Picking the right fruit tree means considering USDA plant hardiness zones and chill-hour requirements—the amount of time temps need to hover between 32°F and 45°F. This map can help you pick species that will fruit, not just flower, where you live.
Be sure to check your local cooperative extension office for fruit tree varieties that thrive in your area.
Apples (A): While these can grow across the country, colder climates favor apples and their hefty chill-hour needs. But some cultivars, like ‘Anna’ and ‘Ein Shemer,’ require just 300 chill hours in warmer areas. Most apples need a second variety to pollinate, or you can buy a tree grafted with another variety of apple.
Chill hours: 400–1000
Pears (P): Like apples, pears will fruit nearly everywhere, but some varieties like ‘Ayers’ handle Southern heat better. European cultivars like ‘Bartlett’ are best picked mature, then allowed to rest for a week at room temperature to finish ripening. Asian varieties can be left to ripen on the tree.
Chill hours: 350–900
Citrus (C): Lemons, oranges, limes, and grapefruits want zero chill hours and will often lose leaves after weeks below 50°F—making them hard to grow outside of the Sunbelt. Kumquats are some of the cold-hardiest citrus, weathering temperatures as low as 20°F. In colder zones, try potting up citrus indoors in bright sun.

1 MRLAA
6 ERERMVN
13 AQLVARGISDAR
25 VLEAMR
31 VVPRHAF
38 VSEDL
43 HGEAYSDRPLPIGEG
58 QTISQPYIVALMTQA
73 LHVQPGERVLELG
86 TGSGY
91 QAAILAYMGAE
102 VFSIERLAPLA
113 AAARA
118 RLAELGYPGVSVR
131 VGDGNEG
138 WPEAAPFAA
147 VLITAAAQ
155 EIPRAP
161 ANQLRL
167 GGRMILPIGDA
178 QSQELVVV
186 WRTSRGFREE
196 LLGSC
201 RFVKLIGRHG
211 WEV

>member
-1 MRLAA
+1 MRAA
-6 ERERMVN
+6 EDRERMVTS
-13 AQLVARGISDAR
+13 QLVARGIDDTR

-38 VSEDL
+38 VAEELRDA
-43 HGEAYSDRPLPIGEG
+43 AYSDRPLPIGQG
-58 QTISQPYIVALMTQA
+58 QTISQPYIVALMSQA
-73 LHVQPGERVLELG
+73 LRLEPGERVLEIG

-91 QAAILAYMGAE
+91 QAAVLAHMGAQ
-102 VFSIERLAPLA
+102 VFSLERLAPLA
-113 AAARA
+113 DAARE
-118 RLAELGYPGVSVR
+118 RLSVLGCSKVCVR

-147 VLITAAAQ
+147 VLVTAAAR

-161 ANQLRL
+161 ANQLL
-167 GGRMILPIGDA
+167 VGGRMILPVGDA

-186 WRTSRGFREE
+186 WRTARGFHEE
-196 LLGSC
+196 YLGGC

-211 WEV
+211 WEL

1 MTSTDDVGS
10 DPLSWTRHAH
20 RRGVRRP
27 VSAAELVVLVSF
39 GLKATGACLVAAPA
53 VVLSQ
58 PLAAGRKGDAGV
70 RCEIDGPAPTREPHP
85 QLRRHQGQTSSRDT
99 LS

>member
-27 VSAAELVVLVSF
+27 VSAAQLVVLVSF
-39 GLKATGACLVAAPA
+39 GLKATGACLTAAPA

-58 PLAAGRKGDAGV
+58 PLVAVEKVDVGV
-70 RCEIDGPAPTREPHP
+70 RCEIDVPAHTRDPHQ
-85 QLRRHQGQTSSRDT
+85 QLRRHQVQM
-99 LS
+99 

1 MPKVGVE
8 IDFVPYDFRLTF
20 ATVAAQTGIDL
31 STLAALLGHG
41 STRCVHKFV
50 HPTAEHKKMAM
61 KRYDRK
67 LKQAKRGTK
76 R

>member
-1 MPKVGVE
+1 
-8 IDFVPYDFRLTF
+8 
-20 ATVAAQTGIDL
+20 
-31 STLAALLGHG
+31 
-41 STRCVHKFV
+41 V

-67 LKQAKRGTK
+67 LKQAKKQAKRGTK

Chill hours: 0
Peaches (Pc): The unofficial fruit of summer likes hot, frost-free growing conditions. In cooler climates, pick a warm spot to plant, like against a south- facing wall that will reflect heat. Or plant a cold-hardy variety such as ‘Contender.’ Peaches save space in small yards because they self-pollinate.
Chill hours: 600–800
Figs (F): These tropical fruits require long, hot summers, though they can be wrapped for protection in cold climates. Once mature, the trees can produce in summer and fall. The common fig doesn’t need cross-pollination, but its tree-ripened fruit will stay fresh for only two days in the refrigerator.
Chill hours: 100–200
Cherries (Ch): While all cherries need full sun and similar chill hours, sweet varieties like ‘Lapins’ are more finicky, requiring milder temps, low humidity, and a second variety to pollinate. Sour cherries, used for preserves, are self-pollinating, more cold tolerant, and tend to bear fruit at an earlier age.
Chill hours: 500–800